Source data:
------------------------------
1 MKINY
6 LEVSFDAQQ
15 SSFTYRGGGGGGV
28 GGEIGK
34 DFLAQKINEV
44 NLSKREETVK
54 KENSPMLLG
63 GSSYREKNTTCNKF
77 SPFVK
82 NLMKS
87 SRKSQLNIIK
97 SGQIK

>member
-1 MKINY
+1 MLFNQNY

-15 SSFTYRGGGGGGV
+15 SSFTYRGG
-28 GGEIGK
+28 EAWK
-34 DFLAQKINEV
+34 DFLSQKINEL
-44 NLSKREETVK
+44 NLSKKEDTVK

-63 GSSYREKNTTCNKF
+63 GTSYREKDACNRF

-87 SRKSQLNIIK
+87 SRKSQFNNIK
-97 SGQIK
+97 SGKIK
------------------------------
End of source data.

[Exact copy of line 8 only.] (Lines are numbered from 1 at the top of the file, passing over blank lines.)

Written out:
63 GSSYREKNTTCNKF